Why you should care
Because sometimes it’s OK to talk to strangers.
In this occasional series, OZY takes to streets and neighborhoods across the globe to ask a simple question: “How was your day?”
Peter Oldfield, owner of Penborn Goat Farm
It started about half past 7 in the morning, that’s when I go out and milk the goats. British pygmies are about 2 feet tall. They come up to a little bit above your knee. Goats are very playful. You might not know this, but coffee was discovered when [people] saw some goats playing and discovered they had so much energy because they’d been eating coffee beans.
I run courses teaching people how to look after goats — I get people from all over the world: Americans, Israelis, Europeans. The goats all live together, that’s the way you’re meant to keep them. Goats are a matriarchy in the wild, and they kick the boys out of the herd when they reach a certain size. Girl power, it’s called. Then the boys form a little satellite herd. Goats are also very smart, about the same as a dog.
I got a degree in marine biology and found out there really wasn’t much of a career opportunity for marine biologists, especially one like me that got seasick. So I looked around for another career. I trained as an accountant, did that for a few years, but I didn’t like working in an office — gray walls all around you. And I was always dreaming of the plants and animals that I could be working with. So I saved up a bit of money and bought a small farm. Devon is one of the loveliest places in the world — we’ve got views across the valley, and when it’s a nice day with the sun shining, you can see the little goats run to the top of the hill and push each other off and roll down to the bottom. You can watch them for hours.
In the springtime I’ve got kidding. One of my goats kidded this morning, twin boys. Goats have twins about 80 percent of the time. It’s nice to have twins; they can play together. Most of the time there are about 30 goats here, but at the moment we’ve got nearly 50 because we’ve got lots of kids.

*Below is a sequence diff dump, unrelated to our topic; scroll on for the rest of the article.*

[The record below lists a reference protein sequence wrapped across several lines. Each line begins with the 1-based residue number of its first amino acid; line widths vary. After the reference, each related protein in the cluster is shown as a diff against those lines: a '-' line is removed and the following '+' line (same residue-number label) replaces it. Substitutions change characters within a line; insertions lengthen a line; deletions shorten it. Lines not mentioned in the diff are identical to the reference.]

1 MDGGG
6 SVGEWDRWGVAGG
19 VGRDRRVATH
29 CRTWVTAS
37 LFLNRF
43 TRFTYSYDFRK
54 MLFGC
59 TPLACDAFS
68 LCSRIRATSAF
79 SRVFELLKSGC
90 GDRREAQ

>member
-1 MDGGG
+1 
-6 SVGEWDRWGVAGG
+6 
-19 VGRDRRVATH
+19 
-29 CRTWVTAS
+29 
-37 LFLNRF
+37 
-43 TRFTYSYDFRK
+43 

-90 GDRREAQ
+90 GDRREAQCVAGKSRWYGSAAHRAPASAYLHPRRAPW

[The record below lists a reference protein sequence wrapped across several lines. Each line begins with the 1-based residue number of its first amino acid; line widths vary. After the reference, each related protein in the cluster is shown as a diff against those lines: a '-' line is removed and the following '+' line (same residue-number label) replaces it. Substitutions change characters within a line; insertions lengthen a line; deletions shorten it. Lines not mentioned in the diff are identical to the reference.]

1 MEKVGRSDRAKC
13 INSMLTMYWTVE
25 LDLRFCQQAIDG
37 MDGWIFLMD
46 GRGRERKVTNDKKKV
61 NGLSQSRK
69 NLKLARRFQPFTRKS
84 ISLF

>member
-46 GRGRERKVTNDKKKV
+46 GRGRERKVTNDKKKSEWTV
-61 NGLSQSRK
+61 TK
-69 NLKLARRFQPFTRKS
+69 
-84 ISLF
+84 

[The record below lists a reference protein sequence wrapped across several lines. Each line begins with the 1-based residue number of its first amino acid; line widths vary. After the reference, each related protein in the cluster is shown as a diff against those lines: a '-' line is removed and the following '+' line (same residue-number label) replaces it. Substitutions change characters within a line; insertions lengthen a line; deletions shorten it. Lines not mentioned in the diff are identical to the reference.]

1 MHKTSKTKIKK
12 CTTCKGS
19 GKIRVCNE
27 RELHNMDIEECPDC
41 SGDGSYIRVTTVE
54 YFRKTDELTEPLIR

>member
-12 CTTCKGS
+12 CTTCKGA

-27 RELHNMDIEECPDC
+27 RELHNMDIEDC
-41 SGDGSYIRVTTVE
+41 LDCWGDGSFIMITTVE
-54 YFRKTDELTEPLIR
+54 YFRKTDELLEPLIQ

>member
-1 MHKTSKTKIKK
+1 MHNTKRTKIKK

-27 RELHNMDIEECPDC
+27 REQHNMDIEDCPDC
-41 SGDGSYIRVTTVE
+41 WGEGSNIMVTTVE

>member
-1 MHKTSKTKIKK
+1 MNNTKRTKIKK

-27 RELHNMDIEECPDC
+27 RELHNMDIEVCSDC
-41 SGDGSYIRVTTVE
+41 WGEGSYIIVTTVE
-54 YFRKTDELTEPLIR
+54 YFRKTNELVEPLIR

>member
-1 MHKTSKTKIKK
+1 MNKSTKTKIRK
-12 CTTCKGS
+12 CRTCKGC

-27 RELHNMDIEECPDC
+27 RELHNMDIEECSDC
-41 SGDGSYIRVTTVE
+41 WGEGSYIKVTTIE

We don’t milk pygmies in the U.K., mainly because we can’t find a bucket small enough to go underneath them.
Our only livestock is goats, but I also have the biggest collection in the U.K. of edible herbs. I have over 250 varieties of mint, which is the most valuable commercial herb in the world. I started collecting mint before we had the Internet. You can’t get any from America or Australia because laws prohibit the export of the plants. There are a couple in my collection that people sneaked out of America. I’ve got one called Ernest Hemingway’s Mojito Mint that was smuggled out of Cuba, into the U.S. Then a housewife from Iowa or somewhere smuggled it across the border to Canada and then to Switzerland. She took a fancy to having a proper mojito, and I’ve introduced it to the U.K.
I’ve had two or three champions, including one goat who set the world milking record for Guernseys. We don’t milk pygmies in the U.K., mainly because we can’t find a bucket small enough to go underneath them. You’d only get a pint or two out of them in a day anyway. Pygmies are bred because they’ve got quite good personalities, so they make good companions. I’ve sold them to places that work with the disabled.
You don’t need to have much more than a back garden to keep a pygmy. But you have to have two. If you have only one goat, you’ll find that goat tries to join the herd — which is you in your house. And goats can open doors. Mine pick locks.